The Sequim School District bond failed again to reach 60 percent approval. Seems that more people came out to vote but most of them voted against it. So it’s done. Sequim schools will have no additional space, no additional toilets, no modernization of science labs and no security.
The minority of voters have spoken. The rest of us need to move on; too much banging your head against a wall is not good.
Enough goes on that our attention soon will move to drama occurring in another political arena. There is no shortage of political double binds that rise and fall on humans just being human in what they say and do. Think SARC. Think county commissioners and county treasurer.
The newest double bind
Think fluoride. In the interest of full disclosure, I wish you would. Besides having these public health career roots, I have firsthand knowledge of how expensive it is to fix the damage caused by no fluoride and being in a family that could not afford early intervention. The money I put into my teeth could fund one, if not two bathrooms, for Helen Haller Elementary School.
Still I know that there is strong opposition to fluoridating public water. That’s not what this is about. I am more interested in the political process that landed the PA City Council at odds with each other and in the crosshairs of a passionate group of fluoride opponents.
Due diligence on the council’s part went rogue when they launched an unscientific survey to gather public advice — it was termed advisory — on water users’ views on fluoride in public water.
Forty-three percent of the surveys were returned and reported results said over 50 percent of respondents opposed fluoridation. Apparently, opponents saw the results as a clear win and could point to several council members who said they would vote with the survey.
When the council by a 4-3 vote did not abide by the non-binding survey’s results and approved continuing fluoridation of public waters, the opponents went into battle mode against the “fluoride four,” the four council members who voted to keep fluoridation. The battle front was public comment time during council meetings. Lines formed to comment on fluoride whether or not on the agenda.
Apparently, it all got to be too much for the deputy mayor, who closed comments and gaveled down the February meeting after being called one of the “Four Horsemen of the Apocalypse.” I don’t know which one.
Characterizing council members as pestilence, war, famine and death for not abiding with a non-binding survey does seem a bit extreme.
Then, not to lose momentum, the fluoride opponents filed a complaint against the beleaguered deputy mayor claiming harassment and violation of their rights to speak. This on top of a petition to dismantle PA city government as we know it.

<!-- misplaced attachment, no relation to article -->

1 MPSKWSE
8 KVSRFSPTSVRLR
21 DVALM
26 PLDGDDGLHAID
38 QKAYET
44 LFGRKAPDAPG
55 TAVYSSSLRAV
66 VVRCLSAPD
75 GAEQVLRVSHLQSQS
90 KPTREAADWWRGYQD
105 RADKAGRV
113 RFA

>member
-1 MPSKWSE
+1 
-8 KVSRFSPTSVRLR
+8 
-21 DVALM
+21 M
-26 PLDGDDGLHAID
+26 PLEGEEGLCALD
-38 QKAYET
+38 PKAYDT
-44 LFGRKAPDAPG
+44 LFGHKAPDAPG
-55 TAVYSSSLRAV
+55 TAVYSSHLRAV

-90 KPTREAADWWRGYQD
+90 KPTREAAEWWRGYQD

Sequim avoids fluoride
The whole episode goes a long way in explaining why the Sequim City Council agreed to abide by a community survey that rejected fluoridating Sequim’s water in 2003. The subject hasn’t been seriously brought up since. The question needs to be asked, “Is that a good thing or simply caving in the face of intimidation?”
The PA council and the fluoride opponents are stuck, a point well made by Terry Ward, publisher in the first editorial I’ve ever seen in the PDN, the area’s almost daily newspaper. He proposes unsticking the double bind by holding an official binding advisory vote on the issue using the procedures of the County Auditor’s Office.
A properly designed ballot and process would give all water users an opportunity to vote and eliminate the current survey’s problem that allowed landlords to have as many votes as rental buildings.
I would build on the publisher’s idea — BTW very smart on my part — by offering more than yes or no on the advisory ballot. The PA city staff came up with several alternatives, some of which recognized both the importance of fluoride and individual choice.
A vote of approval would solve it for public health and dental professionals. A rejection would solve it for fluoride opponents. A compromise might appease both.
Sadly, in either case, the city council loses in a survey contaminated by power struggles so prevalent today in America. My guess is that more would be voted on than fluoridating public water.
Elected leaders are supposed to solve difficult problems and the issue of fluoride by itself is difficult without compounding it with general public anger directed at anything government.
Despite the tenor of the current campaign, many (I wish most) of us don’t think that being an elected official means tolerating verbal humiliation and name-calling in the name of freedom of speech.
There is a general sense that the people in this democracy have lost their voice. We better start thinking of better ways of bringing us all back in with an understanding that we are going to have differing views.
If not, we will not only be a nation, state, city, town divided, we will be splintered into many sharp-edged pieces.
And as we have seen, some of those sharp edges hurt.
Bertha D. Cooper is retired from a 40-plus year career as a health care administrator focusing on the delivery system as a whole. She still does occasional consulting. She is a featured columnist at the Sequim Gazette. Reach her at email@example.com.